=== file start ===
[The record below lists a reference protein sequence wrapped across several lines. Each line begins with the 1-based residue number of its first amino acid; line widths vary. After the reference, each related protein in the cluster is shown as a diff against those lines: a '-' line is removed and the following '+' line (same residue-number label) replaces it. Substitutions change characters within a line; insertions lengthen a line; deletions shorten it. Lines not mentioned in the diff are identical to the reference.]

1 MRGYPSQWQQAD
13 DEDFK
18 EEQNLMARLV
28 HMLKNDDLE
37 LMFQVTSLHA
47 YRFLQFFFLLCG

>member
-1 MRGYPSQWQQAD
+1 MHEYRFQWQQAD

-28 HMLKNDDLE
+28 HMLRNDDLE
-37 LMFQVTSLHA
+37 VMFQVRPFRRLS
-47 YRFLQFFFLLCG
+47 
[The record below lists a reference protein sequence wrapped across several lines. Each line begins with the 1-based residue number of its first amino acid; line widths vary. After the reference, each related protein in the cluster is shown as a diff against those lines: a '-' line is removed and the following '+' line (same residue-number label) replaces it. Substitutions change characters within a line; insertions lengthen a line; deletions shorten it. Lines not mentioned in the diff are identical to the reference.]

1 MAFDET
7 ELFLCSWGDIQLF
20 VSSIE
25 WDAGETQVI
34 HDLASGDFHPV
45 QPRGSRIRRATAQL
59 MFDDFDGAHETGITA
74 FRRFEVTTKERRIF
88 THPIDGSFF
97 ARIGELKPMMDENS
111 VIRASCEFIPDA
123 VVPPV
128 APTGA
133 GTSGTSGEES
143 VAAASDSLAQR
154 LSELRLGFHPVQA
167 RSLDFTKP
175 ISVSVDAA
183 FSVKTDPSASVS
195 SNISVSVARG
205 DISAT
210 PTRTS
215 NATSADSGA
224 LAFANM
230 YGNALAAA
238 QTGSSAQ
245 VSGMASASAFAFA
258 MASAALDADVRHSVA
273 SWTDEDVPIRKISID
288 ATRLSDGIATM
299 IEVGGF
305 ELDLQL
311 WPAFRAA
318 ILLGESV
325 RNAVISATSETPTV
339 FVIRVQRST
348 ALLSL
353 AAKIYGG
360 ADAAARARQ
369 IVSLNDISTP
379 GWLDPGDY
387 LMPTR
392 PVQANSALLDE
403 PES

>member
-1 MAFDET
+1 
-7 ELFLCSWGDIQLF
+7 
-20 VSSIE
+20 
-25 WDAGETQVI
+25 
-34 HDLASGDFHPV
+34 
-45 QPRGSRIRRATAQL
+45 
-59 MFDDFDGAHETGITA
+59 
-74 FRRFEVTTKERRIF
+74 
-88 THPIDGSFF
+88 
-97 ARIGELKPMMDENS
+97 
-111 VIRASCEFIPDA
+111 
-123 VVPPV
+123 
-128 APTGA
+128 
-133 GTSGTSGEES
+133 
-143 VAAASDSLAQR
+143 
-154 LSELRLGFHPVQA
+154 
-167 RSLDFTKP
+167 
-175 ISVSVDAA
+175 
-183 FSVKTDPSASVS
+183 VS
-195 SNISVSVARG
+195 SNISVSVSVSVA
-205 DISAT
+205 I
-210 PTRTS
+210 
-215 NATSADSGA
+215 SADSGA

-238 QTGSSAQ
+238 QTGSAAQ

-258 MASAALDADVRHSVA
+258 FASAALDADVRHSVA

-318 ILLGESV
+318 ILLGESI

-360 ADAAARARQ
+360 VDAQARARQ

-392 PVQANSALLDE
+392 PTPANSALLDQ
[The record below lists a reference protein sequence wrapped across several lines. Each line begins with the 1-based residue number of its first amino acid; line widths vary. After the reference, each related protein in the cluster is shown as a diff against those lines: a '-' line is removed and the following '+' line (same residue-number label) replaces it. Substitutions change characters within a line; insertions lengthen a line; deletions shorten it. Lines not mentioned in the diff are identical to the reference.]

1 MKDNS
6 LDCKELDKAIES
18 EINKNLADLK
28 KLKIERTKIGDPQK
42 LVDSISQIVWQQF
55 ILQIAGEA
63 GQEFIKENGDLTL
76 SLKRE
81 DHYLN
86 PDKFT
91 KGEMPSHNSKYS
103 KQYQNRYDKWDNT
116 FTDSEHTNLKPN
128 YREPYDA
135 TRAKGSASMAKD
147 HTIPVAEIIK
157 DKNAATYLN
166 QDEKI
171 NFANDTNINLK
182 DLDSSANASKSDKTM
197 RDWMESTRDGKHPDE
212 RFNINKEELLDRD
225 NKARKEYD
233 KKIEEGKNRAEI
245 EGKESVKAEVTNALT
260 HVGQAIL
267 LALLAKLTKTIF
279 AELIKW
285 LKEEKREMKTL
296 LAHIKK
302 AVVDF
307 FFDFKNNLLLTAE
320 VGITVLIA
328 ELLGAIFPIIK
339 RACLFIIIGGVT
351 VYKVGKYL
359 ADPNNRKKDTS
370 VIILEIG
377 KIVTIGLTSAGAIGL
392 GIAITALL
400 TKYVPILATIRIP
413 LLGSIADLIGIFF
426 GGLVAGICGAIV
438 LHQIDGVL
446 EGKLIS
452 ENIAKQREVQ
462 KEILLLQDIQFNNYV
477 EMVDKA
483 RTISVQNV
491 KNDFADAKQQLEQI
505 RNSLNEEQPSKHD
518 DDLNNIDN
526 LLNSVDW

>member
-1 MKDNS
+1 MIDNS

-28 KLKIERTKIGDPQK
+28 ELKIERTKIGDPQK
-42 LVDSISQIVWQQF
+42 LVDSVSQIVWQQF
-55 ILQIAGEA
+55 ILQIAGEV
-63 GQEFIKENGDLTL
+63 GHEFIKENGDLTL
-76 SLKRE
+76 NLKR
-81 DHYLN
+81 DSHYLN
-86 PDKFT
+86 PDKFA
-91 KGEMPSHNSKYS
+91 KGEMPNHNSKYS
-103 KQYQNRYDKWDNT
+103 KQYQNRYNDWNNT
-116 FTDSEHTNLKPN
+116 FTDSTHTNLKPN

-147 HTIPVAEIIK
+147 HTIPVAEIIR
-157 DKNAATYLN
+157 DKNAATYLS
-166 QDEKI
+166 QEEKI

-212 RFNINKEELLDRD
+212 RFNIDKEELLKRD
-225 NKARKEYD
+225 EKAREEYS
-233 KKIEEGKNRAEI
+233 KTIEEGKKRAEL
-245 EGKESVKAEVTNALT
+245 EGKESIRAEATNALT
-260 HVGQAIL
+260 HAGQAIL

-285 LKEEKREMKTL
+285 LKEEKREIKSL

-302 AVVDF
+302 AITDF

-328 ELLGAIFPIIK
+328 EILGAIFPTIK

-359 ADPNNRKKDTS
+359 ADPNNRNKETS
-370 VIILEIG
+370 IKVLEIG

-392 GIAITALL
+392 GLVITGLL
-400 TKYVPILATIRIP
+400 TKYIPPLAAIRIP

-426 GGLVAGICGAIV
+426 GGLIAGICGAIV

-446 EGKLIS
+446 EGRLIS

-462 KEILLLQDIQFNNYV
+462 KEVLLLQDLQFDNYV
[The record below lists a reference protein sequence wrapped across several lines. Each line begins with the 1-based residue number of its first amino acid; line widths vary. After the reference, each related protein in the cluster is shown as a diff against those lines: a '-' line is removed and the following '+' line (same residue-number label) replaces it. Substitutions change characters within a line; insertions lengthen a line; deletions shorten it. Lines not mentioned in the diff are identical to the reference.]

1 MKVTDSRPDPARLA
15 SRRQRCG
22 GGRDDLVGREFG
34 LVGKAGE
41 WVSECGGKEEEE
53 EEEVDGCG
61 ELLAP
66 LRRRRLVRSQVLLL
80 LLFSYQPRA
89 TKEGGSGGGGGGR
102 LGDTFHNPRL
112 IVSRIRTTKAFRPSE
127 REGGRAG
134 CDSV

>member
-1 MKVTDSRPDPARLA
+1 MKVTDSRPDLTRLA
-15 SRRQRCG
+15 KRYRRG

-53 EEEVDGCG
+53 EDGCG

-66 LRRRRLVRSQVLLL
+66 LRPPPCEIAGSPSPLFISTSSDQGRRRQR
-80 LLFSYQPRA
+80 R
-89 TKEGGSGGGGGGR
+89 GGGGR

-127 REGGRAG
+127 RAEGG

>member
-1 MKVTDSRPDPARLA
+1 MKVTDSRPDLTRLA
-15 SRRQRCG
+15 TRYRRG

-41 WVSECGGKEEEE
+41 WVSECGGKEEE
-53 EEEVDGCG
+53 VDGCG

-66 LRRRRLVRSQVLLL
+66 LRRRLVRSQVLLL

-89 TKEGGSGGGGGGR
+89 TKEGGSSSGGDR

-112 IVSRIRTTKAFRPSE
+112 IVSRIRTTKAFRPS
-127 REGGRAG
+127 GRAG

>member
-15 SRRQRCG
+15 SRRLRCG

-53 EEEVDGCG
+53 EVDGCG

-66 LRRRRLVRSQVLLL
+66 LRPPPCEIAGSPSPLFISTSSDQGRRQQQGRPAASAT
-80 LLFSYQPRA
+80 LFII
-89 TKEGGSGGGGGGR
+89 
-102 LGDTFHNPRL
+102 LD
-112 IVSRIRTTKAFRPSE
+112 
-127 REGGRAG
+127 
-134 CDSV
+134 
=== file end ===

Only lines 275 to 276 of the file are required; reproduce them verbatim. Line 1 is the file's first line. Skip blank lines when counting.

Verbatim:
-112 IVSRIRTTKAFRPSE
+112 IVSRIRTTKAFRPS